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Down Low on Letterboxd: ‘Purple Hearts’

Photo courtesy of Flickr/Ed Passi.

Hello everybody, and welcome to the fifth edition of “Down Low on LetterBoxd,” where I review the lowest-rated movies on Letterboxd—a  social film reviewing site


Today, I’m reviewing the infamous “enemies-to-lovers” Netflix original “Purple Hearts,(with a rating of 2.2 out of 5) based on the book of the same name. Elizabeth Allen Rosenbaum (best known for “Aquamarine” and “Ramona and Beezus”) directed the film. This starred “Red, White, and Royal Blue” lead Nicholas Galitzine, and former Disney Channel star Sofia Carson, who also produced the film. 


The premise of this film alone created its infamy. It’s the unfortunately typical premise of a liberal woman and a republican man falling in love, finding “common ground” and agreeing to disagree on the politics of basic human rights. The reason for the film’s insipid title was not only to reference the honor of a purple heart in the context of military service, but to make the point that red and blue make purple, which is supposed to symbolize the two leads finding harmony. 


Luke (Nicholas Galitizine) is an American marine who owes debt to a drug dealer, and Cassie (Sofia Carson) is a diabetic struggling musician who likes keeping her hair in her shirt. Cassie is struggling to pay for her insulin, so she suggests a marriage of convenience with Luke so she can get health insurance and he can get the money to pay the dealer. The unrealized irony of this setup is that Cassie’s troubles stem from conservative policies against universal health care, policies that Luke would no doubt vote for. Of course, the film does not address this point, even in passing.      


The after-wedding is the most infamous scene of the film, when one of Luke’s marine buddies shouts in a crowded restaurant that he wants to “hunt down Ay-rabs,” and Cassie is treated like she is the one in the wrong for calling him out on it. For some reason Luke and Cassie have sex that same night. I wish I could tell you why Cassie begins to like Luke after letting his friend spew anti-Arab violence in a public place, but I have no answer.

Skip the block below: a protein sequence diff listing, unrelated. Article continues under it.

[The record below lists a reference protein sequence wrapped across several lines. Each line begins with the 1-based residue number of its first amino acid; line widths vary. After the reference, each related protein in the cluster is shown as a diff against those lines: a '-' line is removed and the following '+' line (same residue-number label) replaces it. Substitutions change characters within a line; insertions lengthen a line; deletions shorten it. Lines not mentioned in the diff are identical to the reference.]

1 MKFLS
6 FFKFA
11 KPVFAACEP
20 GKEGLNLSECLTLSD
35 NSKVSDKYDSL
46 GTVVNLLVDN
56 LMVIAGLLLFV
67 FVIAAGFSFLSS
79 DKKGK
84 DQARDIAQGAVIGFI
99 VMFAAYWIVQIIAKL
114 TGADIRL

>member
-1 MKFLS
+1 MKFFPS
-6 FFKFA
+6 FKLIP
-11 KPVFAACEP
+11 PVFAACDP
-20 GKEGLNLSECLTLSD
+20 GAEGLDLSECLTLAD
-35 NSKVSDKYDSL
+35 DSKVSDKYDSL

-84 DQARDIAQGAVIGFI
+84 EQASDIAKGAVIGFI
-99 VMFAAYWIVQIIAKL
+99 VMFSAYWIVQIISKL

This scene is evidence of the inherent problem of this film’s theme: that love conquers political differences. The difference of opinion between the two leads is not just disagreeing on how to enact tax policy or the role of government (things people can disagree on politically and still be friends); the two leads disagree on basic human rights and whether people in the Middle East have a right not to be bombed. These are not things two lovers can disagree on without one party excusing the other’s terrible politics. It’s the typical real-life trope of the “liberal” white girl who excuses her homophobic boyfriend’s casual use of slurs because “he’s really sweet.”


Films like “Purple Hearts” that claim to be “centrist” or take “both sides of the issues” perpetuate the idea that politics don’t affect people, but they do. Voting for anti-abortion laws hurt people with uteruses, voting for homophobic politicians hurts queer people, blocking bills against welfare reform and universal healthcare hurts anyone who isn’t the 1% and acting like it isn’t is naïve, at best, and dangerous, at worst. 


If any of the two leads changes their political views, it’s Cassie. Throughout the film, Luke never reflects on his friend’s racism or the role of the U.S. military in the global sphere. On the other hand, Cassie has to let go of her “anti-marine bias” and only finds success through a pro-veteran song that she writes for Luke called “Come Back Home.” Through Cassie’s change and Luke’s lack thereof, the veneer of centrism is revealed to be conservatism. The marines are represented in a rose-colored fashion. There is never a moment where Luke is ever shown to be in the wrong, unlike with Cassie.   


The movie’s idea of what “left-leaning” politics are is comedically undefined. Beyond Cassie’s Black Lives Matter and Pride flag, and her general disdain for marines, the audience is never given insight on what she specifically believes and why. The same goes for Luke. Beyond sexual-tension infused quips, neither lead has a moment where they have a real political debate or an actual conversation about their politics. 


The intended moral of this film of “love conquers all” ends up coming out like if you’re both conventionally attractive, it doesn’t matter if one of you doesn’t believe in gay rights. “Purple Hearts” is like that one relative you only see at Thanksgiving that “just wants everyone to get along,” but will allow their spouse to say slurs at the dinner table and will get mad at you for calling them out. It’s a first grade level understanding of the modern political zeitgeist, because being tolerant of the intolerant doesn’t keep the peace, it hurts the marginalized.  


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